Our gardens are, for many of us, an extension of the home. You can decorate them with plants, lighting, furniture and sometimes buildings. Use them to entertain and relax in, some of us even use them to work in. We also use it as another place for children to play in. However, if you're using your shed as another place for your children to play in. Or your little rascals love playing hide and seek in your shed, you might want to consider how you can childproof it.
As we all know, a child’s imagination can get carried away. They can use anything like a toy or fort. If you have a garden shed or plan a purchasing one you need to consider how you will childproof it because it can be just as dangerous, if not more so, than a child playing in your kitchen! You can explain to your children or grandchildren not to go into your shed until you’re blue in the face but chances are they’ll probably still go in there at some point or use it as a climbing frame.
If you’ve opted for windows that open on your shed, you could go that one step further by attaching a wire mesh to the internal window frame. This will stop any adventurous children and curious cats from entering through the window when your shed has been left unattended.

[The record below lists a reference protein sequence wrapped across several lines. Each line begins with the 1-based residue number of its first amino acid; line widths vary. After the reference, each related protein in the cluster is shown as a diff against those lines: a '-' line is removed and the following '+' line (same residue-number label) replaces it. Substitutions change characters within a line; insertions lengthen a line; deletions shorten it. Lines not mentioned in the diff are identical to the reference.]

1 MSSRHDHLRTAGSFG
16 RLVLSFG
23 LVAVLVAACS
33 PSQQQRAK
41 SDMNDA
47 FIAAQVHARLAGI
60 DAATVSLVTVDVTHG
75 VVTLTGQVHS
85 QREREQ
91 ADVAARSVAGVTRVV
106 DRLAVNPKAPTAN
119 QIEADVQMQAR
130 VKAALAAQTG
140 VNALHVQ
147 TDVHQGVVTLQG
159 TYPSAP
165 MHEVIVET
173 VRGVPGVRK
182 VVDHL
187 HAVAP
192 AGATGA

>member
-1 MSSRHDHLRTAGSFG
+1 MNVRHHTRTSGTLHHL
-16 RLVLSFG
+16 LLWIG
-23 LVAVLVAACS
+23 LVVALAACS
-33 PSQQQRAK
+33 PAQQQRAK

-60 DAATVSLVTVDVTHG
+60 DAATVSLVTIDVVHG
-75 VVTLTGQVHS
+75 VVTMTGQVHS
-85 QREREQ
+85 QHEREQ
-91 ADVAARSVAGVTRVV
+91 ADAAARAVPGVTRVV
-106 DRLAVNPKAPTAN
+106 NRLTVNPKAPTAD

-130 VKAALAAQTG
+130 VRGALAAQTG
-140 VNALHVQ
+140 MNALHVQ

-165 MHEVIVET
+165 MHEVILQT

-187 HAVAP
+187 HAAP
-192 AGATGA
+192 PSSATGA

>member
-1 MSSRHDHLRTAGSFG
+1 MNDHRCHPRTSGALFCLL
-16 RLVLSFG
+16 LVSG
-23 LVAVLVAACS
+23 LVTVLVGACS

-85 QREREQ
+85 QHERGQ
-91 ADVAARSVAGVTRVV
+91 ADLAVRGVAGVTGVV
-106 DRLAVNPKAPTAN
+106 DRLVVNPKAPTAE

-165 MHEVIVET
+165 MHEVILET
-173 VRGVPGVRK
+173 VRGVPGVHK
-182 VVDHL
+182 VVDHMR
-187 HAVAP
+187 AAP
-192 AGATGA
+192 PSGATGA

It’s important to secure your tools in your shed. Not only for your safety but for the safety of any children that may enter your shed. Make sure that all tools are safely hung up or locked away out of the reach of small hands. If you have any power tools in your shed make sure that you have unplugged them and removed the batteries from any battery powered tools.
Sheds can be, and are, used for many different things. It’s not uncommon to find hazardous and flammable material within a shed. As a safety precaution make sure these are all clearly labeled and locked away. An accident or mistake with these materials could seriously damage a person’s health or damage your shed.
Another, extremely obvious option, is to never leave your shed door open. An open door is an open invitation for children to play.
Search Dunster House Blog